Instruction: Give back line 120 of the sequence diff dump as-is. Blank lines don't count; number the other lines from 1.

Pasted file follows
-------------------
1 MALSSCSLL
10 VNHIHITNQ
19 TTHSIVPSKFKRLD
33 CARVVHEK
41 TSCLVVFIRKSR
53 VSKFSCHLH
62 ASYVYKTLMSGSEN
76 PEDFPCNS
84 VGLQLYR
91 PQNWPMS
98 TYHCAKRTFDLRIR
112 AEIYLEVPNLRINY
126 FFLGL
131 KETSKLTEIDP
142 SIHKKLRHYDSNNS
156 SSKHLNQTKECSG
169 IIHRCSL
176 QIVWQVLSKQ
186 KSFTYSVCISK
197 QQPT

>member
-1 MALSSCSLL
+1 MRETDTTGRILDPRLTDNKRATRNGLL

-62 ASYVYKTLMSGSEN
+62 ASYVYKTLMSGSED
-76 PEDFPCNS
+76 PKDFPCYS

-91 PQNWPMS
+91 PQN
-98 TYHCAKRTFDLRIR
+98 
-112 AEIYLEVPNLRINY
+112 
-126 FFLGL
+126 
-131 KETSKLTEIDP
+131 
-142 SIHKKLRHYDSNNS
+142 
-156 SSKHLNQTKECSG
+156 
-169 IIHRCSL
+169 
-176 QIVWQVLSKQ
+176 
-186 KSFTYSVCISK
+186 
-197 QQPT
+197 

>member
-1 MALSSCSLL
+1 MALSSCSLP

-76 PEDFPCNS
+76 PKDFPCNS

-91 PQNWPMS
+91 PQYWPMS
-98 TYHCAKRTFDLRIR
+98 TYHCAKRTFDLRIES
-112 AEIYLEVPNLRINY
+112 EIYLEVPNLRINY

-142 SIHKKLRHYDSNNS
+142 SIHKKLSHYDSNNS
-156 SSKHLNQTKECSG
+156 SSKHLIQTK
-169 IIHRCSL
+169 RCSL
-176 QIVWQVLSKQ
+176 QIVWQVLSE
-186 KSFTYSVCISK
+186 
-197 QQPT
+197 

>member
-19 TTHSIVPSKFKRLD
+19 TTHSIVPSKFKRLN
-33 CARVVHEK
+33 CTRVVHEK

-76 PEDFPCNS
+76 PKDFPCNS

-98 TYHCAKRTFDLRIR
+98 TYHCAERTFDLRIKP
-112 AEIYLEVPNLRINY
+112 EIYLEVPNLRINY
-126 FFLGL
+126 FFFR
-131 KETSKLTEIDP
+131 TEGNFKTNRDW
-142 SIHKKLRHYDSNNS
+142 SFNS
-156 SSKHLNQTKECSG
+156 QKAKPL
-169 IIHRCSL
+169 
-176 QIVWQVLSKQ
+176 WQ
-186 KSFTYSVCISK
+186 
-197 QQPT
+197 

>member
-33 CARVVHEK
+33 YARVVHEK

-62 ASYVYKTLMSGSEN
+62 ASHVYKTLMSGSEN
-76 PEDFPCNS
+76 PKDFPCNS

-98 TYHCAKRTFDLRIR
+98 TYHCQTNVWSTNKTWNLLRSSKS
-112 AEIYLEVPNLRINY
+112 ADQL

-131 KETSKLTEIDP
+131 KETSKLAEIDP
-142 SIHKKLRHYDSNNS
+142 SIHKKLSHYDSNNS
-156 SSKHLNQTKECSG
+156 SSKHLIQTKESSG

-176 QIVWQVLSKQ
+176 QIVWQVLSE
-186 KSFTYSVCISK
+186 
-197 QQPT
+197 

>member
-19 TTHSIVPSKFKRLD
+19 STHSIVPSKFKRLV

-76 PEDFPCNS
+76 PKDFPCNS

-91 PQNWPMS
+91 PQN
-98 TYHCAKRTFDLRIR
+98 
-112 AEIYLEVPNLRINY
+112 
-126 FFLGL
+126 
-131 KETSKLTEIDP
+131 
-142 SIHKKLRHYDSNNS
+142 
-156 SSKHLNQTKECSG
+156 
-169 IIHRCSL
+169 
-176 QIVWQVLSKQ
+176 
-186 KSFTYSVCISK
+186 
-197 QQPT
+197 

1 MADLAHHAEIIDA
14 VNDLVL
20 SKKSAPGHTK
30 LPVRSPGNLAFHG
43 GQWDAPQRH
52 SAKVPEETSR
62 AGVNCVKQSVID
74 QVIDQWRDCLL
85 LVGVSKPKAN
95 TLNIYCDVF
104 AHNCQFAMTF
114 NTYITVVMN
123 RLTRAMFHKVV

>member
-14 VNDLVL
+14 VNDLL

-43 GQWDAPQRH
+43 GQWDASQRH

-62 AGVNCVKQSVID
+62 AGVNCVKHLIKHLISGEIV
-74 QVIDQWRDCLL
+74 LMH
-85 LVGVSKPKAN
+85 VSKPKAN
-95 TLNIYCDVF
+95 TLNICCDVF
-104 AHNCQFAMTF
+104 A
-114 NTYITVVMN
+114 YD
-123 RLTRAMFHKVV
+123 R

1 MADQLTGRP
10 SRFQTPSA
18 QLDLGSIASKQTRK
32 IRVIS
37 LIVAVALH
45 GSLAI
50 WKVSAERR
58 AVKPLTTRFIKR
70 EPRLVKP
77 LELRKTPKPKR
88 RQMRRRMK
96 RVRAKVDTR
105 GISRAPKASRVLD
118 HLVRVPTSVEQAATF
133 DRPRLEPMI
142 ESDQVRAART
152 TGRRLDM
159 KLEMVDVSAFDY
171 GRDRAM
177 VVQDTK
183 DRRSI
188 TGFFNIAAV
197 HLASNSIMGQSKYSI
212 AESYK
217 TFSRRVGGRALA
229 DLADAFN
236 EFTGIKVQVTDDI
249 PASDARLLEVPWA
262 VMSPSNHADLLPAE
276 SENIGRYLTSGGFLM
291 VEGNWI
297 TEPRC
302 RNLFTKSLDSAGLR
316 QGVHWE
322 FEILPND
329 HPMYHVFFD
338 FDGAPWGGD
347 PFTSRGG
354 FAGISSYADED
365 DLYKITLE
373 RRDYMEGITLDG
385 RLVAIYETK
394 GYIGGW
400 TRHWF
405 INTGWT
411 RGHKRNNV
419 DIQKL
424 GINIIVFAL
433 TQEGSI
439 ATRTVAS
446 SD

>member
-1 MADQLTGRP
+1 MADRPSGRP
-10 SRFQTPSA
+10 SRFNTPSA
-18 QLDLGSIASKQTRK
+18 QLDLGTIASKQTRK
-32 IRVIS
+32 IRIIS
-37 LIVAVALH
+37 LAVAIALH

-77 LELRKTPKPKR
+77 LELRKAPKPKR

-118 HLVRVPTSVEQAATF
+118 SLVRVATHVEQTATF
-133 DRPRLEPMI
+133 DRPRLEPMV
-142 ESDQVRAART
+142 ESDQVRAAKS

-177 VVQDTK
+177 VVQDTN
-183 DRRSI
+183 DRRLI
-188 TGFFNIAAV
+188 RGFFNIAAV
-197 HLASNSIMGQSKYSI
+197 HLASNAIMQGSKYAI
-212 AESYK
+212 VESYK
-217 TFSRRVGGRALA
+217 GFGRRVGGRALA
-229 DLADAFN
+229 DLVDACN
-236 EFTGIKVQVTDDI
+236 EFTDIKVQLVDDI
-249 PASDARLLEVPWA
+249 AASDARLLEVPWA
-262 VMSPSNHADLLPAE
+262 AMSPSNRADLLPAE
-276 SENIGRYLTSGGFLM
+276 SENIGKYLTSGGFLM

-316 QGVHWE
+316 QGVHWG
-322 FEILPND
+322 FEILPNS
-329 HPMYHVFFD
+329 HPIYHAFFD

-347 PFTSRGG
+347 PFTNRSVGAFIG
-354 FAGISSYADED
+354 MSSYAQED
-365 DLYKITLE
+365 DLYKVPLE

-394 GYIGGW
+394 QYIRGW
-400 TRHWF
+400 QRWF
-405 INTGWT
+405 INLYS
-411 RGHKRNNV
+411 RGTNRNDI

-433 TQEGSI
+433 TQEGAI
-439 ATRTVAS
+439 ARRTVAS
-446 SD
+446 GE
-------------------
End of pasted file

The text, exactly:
+186 